Pioneering Digital Forensics Degree

Most business schools offer degrees in business and accounting. This fall, the School of Business will offer another option: Digital Forensics. It’s not a concentration, like those currently offered in entrepreneurship, information technology management, marketing, management and the Financial Analyst Honors Program. It is a full degree granting program. The multidisciplinary four-year B.S. in digital forensics is almost one of a kind – it is one of a handful in the entire country and the only one in the SUNY system.

The digital forensics degree opens a new chapter in School of Business history. The evolving complexity of information systems requires a high level of training to meet the information forensics and security demands for organizations in all sectors of the economy, including health care, government, financial services, and private industry.

Information Technology Chair Sanjay Goel, creator and director of the new major said, “In my work with consulting agencies, the federal government, and international bodies such as the UN and the Organization for Security and Co-operation in Europe, it became very clear that digital forensics is a hot growth market. The National Academy of Sciences has pointed out the work force shortage in information security and has encouraged development programs like ours, as well as liberal government funding to support digital forensics education and research.”

Program graduates have many options. They might investigate criminal cases involving hacking, child pornography, securities and financial fraud, identity theft, and terrorism, audit for regulatory compliance, perform data discovery to support complex litigation like industrial espionage, examine information security breaches, explore accounting and tax fraud, work with the Securities and Exchange Commission on insider trading issues, or develop tools and techniques for forensic analysis.

Dr. Goel said, “We have already started working with leading consulting and accounting firms who have double-digit growth in the area of digital forensics. We are creating pipelines for internships and jobs, and are quite confident of having near 100% placement of our students based on our discussions with consulting firms and evaluation of government reports.”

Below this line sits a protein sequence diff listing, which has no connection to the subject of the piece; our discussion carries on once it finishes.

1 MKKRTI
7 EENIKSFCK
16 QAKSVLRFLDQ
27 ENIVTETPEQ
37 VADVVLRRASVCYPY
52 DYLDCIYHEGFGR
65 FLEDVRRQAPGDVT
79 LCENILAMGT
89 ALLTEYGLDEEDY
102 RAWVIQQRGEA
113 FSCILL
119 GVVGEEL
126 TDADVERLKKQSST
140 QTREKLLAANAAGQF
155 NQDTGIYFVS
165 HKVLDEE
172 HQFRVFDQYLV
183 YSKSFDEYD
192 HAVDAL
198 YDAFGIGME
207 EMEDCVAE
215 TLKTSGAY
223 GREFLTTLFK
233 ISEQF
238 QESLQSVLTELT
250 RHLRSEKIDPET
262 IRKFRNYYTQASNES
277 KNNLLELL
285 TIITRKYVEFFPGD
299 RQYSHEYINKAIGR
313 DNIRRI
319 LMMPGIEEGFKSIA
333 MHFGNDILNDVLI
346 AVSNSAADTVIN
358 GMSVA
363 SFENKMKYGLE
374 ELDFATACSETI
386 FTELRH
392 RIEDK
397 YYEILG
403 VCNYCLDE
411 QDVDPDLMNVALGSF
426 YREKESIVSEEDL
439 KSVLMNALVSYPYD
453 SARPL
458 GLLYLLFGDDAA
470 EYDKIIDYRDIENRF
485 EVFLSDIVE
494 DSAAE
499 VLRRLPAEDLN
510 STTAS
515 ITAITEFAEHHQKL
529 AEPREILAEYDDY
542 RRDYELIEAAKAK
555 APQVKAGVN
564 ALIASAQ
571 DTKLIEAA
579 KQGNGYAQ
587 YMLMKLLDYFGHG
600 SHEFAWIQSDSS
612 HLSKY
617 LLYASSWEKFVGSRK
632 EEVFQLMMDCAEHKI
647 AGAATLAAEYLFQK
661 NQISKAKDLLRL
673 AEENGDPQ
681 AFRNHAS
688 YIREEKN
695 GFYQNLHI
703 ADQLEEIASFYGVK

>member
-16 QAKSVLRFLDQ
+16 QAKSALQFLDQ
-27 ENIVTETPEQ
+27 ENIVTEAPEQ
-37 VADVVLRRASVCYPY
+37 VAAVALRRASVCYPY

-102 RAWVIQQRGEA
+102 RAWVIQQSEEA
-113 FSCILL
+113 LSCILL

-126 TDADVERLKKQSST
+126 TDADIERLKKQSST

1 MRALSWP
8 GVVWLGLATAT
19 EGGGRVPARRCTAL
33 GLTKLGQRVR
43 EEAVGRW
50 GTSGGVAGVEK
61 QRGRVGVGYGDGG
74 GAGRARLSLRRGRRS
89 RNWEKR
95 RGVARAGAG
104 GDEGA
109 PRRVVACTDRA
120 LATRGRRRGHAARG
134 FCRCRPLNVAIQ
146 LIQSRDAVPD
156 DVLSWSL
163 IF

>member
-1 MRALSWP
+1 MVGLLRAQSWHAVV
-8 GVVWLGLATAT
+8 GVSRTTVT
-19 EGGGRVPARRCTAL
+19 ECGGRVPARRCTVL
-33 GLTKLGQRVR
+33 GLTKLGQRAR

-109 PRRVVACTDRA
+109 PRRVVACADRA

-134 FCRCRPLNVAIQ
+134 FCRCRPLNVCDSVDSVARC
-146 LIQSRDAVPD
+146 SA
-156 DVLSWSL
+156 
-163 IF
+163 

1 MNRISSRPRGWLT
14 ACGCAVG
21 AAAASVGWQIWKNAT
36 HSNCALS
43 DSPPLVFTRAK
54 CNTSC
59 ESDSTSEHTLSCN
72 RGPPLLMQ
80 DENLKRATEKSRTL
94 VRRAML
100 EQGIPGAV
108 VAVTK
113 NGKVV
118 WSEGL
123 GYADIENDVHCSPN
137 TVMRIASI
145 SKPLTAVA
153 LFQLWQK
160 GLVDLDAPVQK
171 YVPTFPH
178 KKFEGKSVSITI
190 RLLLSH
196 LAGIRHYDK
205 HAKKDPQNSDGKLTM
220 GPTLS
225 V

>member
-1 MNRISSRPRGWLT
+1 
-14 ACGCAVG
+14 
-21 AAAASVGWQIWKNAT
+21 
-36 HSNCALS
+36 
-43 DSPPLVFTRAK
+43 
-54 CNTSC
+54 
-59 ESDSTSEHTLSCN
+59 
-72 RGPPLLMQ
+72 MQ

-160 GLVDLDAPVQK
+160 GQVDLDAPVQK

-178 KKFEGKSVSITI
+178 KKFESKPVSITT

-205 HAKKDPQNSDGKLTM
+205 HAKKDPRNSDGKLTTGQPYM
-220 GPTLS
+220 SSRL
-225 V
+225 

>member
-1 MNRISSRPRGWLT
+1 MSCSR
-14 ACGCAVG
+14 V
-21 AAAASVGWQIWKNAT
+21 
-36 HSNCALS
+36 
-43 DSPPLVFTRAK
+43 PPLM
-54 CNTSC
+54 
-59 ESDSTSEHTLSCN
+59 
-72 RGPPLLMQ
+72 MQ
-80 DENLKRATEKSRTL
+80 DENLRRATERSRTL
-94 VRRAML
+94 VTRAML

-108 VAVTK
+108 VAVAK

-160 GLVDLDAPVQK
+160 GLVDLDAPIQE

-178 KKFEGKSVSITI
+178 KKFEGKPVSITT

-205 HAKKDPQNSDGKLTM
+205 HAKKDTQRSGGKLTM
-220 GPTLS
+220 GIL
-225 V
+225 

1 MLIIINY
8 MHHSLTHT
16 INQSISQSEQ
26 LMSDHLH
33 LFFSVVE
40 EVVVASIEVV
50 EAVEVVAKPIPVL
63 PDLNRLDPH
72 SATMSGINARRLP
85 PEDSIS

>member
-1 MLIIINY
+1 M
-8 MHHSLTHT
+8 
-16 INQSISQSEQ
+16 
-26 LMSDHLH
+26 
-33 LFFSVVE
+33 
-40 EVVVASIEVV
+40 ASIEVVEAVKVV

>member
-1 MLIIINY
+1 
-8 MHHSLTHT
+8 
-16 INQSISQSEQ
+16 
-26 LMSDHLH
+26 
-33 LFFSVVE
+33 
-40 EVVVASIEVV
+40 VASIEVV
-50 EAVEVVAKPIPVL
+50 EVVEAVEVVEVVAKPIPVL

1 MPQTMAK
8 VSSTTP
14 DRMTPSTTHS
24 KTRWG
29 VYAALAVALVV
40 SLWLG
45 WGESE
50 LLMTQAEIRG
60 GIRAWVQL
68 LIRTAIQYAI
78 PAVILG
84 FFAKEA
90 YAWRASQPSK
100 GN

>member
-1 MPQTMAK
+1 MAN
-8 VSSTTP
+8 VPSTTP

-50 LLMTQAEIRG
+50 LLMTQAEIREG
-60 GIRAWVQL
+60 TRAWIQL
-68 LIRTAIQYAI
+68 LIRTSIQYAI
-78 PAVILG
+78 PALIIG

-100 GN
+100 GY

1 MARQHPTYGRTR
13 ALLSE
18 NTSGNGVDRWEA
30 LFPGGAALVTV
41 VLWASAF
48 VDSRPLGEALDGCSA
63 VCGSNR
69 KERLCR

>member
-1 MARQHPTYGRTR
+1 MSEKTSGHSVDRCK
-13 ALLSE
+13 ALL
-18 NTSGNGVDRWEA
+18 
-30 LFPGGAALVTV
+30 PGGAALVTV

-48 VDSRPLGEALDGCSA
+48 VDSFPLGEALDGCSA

The School of Business has what it takes to make this program soar. The new building provides a state-of-the art forensics laboratory. The school’s extensive network allows for collaboration with leading forensics firms, hands-on experiential learning with top New York City consulting firms and abundant internship opportunities. Six new faculty will be devoted solely to the program.

Collaboration with community colleges will allow 25 students to transfer to the major annually. An additional 25 will start the program as freshmen. This highly competitive program engages faculty from several departments including information technology management, accounting, and criminal justice.

The Digital Forensics degree builds on the school’s strength in information security. According to Goel, “We have received over $5 million from state and federal government and private foundations for security research. We have been awarded a federal grant to create innovative models of distance education for our security and forensics program, and are now in the process of raising money for digital forensics and are writing grants for over $3 million.”